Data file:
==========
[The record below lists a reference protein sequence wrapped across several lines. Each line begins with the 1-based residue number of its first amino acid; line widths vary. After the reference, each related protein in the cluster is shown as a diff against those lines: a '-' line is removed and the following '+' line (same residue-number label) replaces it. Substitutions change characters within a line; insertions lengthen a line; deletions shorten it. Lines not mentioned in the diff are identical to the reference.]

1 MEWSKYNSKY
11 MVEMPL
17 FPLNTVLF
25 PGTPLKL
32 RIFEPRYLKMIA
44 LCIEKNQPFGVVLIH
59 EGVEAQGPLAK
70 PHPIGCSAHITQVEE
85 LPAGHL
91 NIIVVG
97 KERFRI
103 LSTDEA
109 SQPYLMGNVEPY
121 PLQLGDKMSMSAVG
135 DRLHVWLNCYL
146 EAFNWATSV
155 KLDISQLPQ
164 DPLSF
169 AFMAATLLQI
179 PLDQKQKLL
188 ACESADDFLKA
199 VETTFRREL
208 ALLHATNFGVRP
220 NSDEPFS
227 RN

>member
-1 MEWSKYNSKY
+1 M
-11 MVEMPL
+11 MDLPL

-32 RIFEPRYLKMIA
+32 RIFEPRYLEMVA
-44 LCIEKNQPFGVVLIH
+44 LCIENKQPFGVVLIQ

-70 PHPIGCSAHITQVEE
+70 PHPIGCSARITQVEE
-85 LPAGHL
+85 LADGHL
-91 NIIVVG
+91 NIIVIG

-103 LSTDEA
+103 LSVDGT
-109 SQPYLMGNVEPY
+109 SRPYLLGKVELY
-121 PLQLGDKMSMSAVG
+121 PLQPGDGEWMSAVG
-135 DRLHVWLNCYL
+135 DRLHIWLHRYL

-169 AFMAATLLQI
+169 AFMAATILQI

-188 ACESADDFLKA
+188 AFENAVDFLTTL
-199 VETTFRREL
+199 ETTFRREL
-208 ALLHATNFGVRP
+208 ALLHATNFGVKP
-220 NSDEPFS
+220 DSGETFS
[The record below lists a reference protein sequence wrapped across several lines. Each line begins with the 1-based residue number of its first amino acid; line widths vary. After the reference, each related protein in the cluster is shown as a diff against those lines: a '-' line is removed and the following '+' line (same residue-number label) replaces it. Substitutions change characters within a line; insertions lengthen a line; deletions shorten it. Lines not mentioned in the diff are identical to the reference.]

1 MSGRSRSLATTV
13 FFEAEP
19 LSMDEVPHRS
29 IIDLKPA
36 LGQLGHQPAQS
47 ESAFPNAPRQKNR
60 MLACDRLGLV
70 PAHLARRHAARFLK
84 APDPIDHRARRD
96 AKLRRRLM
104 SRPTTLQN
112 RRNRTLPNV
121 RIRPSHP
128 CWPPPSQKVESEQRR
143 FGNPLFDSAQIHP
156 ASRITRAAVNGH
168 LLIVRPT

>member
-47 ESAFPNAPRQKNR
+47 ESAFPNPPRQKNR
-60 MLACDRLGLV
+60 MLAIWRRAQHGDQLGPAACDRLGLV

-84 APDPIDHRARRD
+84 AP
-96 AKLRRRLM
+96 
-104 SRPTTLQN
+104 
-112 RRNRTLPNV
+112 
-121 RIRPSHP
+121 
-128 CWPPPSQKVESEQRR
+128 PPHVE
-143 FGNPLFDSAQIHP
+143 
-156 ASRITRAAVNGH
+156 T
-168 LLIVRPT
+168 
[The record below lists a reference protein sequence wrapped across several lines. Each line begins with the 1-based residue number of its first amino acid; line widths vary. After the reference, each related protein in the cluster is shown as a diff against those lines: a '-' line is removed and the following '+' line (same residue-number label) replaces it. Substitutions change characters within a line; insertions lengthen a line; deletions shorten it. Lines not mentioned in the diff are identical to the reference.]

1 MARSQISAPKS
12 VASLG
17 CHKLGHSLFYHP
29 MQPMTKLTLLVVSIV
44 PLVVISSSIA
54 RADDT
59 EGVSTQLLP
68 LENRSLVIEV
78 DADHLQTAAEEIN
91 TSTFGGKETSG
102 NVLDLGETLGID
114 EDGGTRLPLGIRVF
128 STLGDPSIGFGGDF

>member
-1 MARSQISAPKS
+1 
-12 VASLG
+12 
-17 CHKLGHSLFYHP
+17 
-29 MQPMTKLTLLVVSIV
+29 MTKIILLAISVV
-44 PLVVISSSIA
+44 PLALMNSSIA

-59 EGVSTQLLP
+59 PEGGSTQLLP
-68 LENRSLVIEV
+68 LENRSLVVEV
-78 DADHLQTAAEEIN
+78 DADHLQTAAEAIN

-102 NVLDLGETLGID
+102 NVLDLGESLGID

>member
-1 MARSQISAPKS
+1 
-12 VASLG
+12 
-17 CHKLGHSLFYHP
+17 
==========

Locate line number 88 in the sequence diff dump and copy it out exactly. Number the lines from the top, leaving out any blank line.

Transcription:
+104 